Skip to main content

Documentation Makes Easy With MkDocs and GitLab Pages

·1045 words·5 mins
Hong Konger.

Overview #

I created a static website using MkDocs and deployed to GitLab Pages. This is what I did:

Table of Contents #

MkDocs #

From MkDocs’ official website:

MkDocs is a fast, simple and downright gorgeous static site generator that’s geared towards building project documentation. Documentation source files are written in Markdown, and configured with a single YAML configuration file.

In my opinion, setting up a static site using MkDocs is really straightforward. It’s easy to change the theme and insert custom styles/scripts. Keep it simple, stupid. That’s what I need.

Preparation #

Make sure that you have the following tools:

  1. python 3.x and pip. Install it via executable from the official website, or using tools like Homebrew.
$ python --version
Python 3.8.2
$ pip --version
pip 20.0.2 from /usr/local/lib/python3.8/site-packages/pip (python 3.8)
  1. a GitLab account. You can use other service like Github Pages, Amazon S3, etc.
  2. (optional) a markdown cheatsheet.

(For me, the most difficult part is how to get the python and pip versions right. In Mac the built-in python version is 2.7 but we need python 3 to install pip.)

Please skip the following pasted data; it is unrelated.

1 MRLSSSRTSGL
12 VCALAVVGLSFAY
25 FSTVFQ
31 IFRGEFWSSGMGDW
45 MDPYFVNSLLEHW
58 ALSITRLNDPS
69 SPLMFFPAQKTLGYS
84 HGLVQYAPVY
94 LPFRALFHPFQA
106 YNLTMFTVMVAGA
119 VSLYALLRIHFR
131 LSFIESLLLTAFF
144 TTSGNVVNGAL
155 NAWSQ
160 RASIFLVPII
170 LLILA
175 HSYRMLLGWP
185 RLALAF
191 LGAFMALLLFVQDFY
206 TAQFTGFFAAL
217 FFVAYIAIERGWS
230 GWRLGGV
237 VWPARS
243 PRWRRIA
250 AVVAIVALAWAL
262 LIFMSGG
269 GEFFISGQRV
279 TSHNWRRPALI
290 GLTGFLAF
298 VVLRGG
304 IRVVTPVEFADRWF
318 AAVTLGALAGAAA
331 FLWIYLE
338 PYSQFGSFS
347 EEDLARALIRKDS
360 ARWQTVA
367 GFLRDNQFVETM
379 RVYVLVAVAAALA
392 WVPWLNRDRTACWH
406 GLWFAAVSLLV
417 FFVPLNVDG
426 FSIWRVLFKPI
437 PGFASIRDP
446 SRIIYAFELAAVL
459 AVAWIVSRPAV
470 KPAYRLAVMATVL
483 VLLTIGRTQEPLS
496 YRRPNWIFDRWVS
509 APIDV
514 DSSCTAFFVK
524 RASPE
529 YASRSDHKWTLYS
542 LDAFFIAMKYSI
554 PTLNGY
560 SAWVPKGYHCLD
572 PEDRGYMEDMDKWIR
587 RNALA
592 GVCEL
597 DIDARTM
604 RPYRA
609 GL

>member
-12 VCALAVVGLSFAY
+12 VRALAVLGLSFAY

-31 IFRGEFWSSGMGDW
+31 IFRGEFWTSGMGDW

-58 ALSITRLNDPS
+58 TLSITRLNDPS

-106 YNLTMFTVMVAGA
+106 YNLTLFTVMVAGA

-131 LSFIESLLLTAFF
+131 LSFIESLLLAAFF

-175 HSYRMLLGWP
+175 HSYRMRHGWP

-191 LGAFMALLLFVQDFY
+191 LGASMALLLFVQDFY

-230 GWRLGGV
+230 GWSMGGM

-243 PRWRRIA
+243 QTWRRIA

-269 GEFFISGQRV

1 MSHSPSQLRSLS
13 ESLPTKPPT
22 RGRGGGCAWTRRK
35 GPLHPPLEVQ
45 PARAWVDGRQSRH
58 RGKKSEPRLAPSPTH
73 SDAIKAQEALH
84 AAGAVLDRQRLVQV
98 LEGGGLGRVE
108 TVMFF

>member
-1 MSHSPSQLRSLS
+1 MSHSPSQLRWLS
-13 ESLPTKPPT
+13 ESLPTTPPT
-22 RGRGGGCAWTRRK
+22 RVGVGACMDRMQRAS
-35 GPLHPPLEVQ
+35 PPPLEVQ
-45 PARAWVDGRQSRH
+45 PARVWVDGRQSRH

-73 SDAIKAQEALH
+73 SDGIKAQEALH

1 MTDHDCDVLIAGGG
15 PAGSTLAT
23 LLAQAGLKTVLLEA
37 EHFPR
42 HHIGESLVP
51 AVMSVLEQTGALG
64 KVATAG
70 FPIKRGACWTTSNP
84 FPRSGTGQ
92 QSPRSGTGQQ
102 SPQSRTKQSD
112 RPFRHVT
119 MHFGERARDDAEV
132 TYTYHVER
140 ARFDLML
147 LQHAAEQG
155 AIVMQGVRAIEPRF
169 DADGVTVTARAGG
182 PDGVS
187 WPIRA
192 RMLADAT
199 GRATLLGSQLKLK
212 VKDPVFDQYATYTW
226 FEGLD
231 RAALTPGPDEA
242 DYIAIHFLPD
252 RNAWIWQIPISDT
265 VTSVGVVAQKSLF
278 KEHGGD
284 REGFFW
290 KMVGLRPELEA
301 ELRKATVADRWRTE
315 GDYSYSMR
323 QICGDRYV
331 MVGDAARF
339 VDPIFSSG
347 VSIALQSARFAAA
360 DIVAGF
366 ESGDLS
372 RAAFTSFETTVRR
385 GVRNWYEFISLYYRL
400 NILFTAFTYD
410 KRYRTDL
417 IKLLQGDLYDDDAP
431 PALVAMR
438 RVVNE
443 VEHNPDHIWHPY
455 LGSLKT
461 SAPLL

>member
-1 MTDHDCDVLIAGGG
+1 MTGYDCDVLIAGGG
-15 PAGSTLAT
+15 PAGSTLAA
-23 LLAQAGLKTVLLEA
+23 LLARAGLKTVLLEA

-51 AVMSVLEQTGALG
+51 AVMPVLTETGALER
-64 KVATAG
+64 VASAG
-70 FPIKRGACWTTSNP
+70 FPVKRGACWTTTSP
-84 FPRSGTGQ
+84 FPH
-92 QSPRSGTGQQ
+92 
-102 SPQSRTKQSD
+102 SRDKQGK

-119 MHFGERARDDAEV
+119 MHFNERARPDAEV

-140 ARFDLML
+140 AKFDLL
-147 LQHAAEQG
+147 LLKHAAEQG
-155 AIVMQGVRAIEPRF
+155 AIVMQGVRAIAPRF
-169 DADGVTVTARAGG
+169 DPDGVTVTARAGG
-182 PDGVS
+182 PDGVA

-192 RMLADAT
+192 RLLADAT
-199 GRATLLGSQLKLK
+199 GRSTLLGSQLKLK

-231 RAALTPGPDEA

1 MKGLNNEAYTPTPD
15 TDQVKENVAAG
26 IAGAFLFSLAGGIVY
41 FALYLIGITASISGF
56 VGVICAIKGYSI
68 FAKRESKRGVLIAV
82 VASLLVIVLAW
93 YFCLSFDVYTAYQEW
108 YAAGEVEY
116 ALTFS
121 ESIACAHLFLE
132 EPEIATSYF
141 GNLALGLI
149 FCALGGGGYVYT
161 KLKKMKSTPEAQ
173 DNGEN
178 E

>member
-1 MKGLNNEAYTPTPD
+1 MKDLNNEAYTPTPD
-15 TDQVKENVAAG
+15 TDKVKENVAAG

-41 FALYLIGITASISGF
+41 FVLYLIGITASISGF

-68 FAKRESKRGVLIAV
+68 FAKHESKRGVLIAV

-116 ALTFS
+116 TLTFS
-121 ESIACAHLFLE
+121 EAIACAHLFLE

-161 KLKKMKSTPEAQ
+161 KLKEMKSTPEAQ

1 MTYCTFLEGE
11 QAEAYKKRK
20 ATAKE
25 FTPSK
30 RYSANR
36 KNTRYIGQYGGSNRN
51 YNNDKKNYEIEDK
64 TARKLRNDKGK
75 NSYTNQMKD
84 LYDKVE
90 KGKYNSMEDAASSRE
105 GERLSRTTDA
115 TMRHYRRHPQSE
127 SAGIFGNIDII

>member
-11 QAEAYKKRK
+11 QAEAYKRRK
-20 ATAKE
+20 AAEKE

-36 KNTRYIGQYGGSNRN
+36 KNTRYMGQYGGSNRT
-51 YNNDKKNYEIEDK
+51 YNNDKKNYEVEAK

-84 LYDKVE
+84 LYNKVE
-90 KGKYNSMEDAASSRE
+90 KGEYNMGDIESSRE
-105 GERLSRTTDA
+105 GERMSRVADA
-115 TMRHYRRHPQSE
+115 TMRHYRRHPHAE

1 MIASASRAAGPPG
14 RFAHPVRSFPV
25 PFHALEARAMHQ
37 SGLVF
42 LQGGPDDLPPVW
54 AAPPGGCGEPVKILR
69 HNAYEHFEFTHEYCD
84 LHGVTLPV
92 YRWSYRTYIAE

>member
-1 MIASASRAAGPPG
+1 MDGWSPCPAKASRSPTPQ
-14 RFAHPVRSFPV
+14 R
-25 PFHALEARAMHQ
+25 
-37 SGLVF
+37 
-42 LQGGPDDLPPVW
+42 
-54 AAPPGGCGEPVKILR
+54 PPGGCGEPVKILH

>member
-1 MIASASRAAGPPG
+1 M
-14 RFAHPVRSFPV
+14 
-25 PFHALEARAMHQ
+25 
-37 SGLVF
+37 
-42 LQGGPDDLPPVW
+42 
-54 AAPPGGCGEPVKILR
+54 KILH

Up and Run #

$ pip install mkdocs
$ mkdocs --version
mkdocs, version 1.1.2

Assuming that your project folder is doc-project:

$ mkdocs new doc-project
$ cd doc-project

A MkDocs project is then created with the following folder structure:

├── docs
│   └──
├── img
│   └── favicon.ico
└── mkdocs.yml

Let’s run the site:

$ mkdocs serve
INFO    -  Building documentation...
INFO    -  Cleaning site directory
INFO    -  Documentation built in 1.65 seconds
[I 200612 23:30:19 server:334] Serving on

And check it out at!

Running MkDocs

Add a new page #

The content #

Remember, all the documents should place under docs. Let’s create an Overview page:

$ cd docs
$ touch

After that, add some content to

The menu #

If you want the visitors to reach the overview page, you need to add an url in the menu. Let’s edit mkdocs.yml, the site config file:

# In mkdocs.yml...
site_name: Doc Project ## change your site name here.
  - Home:
  - Overview: ## add this line.

You will see a new link called Overview in the menu. If you want to set your site name now, change the value of site_name.

So that’s it. That’s how to add a new page.

Theming #

You can apply a custom theme to MkDocs. This page contains many themes contributed by the community.

In this section, I will apply the Material Design theme to my MkDocs site.

Stop running your site and install the theme by:

$ pip install mkdocs-material

Update the mkdocs.yml again:

# In mkdocs.yml...
site_name: Doc Project

  - Home:
  - Overview:

## Add this section
  name: material
  palette: ## Add this sub-section if you want to change the theme color
    scheme: amber
    primary: amber
    accent: orange

Start the site:

$ mkdocs serve

You will see MkDocs is dressing the amber Material Design theme.

Material Design theme with amber scheme

Custom Resources #

Sometimes you may want to add custom CSS or JS. In MkDocs, you can do it by adding extra_css and extra_javascript sections in mkdocs.yml.